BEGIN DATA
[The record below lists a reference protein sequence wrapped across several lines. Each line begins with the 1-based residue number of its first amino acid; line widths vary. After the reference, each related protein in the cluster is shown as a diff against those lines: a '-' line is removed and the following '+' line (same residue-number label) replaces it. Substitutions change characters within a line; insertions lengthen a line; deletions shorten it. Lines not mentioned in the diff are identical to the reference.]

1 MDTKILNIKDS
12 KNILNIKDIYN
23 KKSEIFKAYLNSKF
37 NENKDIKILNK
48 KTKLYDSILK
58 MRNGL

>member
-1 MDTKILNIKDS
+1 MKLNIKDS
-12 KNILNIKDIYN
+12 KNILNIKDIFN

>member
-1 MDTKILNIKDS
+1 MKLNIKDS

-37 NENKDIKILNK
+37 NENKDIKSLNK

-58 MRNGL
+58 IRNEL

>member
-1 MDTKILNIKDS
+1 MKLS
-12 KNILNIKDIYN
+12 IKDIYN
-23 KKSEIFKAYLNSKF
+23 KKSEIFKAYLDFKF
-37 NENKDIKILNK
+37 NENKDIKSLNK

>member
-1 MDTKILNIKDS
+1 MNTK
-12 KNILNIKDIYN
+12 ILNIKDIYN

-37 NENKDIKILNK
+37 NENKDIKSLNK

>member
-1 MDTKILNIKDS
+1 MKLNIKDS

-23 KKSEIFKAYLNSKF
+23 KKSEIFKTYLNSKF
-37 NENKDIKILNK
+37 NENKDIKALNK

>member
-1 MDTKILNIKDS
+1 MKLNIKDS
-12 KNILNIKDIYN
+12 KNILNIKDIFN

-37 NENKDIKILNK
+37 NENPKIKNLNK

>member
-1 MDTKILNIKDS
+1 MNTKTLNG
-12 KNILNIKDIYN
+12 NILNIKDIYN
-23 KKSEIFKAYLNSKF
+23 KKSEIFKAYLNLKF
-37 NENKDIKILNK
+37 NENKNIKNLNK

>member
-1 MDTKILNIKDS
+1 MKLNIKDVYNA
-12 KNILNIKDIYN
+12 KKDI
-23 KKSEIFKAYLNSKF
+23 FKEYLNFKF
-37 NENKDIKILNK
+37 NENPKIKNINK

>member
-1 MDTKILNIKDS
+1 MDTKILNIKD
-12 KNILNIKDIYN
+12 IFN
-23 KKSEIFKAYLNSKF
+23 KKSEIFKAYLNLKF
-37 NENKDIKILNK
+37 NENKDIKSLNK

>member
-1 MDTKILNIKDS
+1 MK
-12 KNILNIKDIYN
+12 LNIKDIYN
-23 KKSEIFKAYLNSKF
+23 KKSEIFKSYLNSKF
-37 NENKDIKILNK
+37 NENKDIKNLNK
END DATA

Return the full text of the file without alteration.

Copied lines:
[The record below lists a reference protein sequence wrapped across several lines. Each line begins with the 1-based residue number of its first amino acid; line widths vary. After the reference, each related protein in the cluster is shown as a diff against those lines: a '-' line is removed and the following '+' line (same residue-number label) replaces it. Substitutions change characters within a line; insertions lengthen a line; deletions shorten it. Lines not mentioned in the diff are identical to the reference.]

1 MDTKILNIKDS
12 KNILNIKDIYN
23 KKSEIFKAYLNSKF
37 NENKDIKILNK
48 KTKLYDSILK
58 MRNGL

>member
-1 MDTKILNIKDS
+1 MKLNIKDS
-12 KNILNIKDIYN
+12 KNILNIKDIFN

>member
-1 MDTKILNIKDS
+1 MKLNIKDS

-37 NENKDIKILNK
+37 NENKDIKSLNK

-58 MRNGL
+58 IRNEL

>member
-1 MDTKILNIKDS
+1 MKLS
-12 KNILNIKDIYN
+12 IKDIYN
-23 KKSEIFKAYLNSKF
+23 KKSEIFKAYLDFKF
-37 NENKDIKILNK
+37 NENKDIKSLNK

>member
-1 MDTKILNIKDS
+1 MNTK
-12 KNILNIKDIYN
+12 ILNIKDIYN

-37 NENKDIKILNK
+37 NENKDIKSLNK

>member
-1 MDTKILNIKDS
+1 MKLNIKDS

-23 KKSEIFKAYLNSKF
+23 KKSEIFKTYLNSKF
-37 NENKDIKILNK
+37 NENKDIKALNK

>member
-1 MDTKILNIKDS
+1 MKLNIKDS
-12 KNILNIKDIYN
+12 KNILNIKDIFN

-37 NENKDIKILNK
+37 NENPKIKNLNK

>member
-1 MDTKILNIKDS
+1 MNTKTLNG
-12 KNILNIKDIYN
+12 NILNIKDIYN
-23 KKSEIFKAYLNSKF
+23 KKSEIFKAYLNLKF
-37 NENKDIKILNK
+37 NENKNIKNLNK

>member
-1 MDTKILNIKDS
+1 MKLNIKDVYNA
-12 KNILNIKDIYN
+12 KKDI
-23 KKSEIFKAYLNSKF
+23 FKEYLNFKF
-37 NENKDIKILNK
+37 NENPKIKNINK

>member
-1 MDTKILNIKDS
+1 MDTKILNIKD
-12 KNILNIKDIYN
+12 IFN
-23 KKSEIFKAYLNSKF
+23 KKSEIFKAYLNLKF
-37 NENKDIKILNK
+37 NENKDIKSLNK

>member
-1 MDTKILNIKDS
+1 MK
-12 KNILNIKDIYN
+12 LNIKDIYN
-23 KKSEIFKAYLNSKF
+23 KKSEIFKSYLNSKF
-37 NENKDIKILNK
+37 NENKDIKNLNK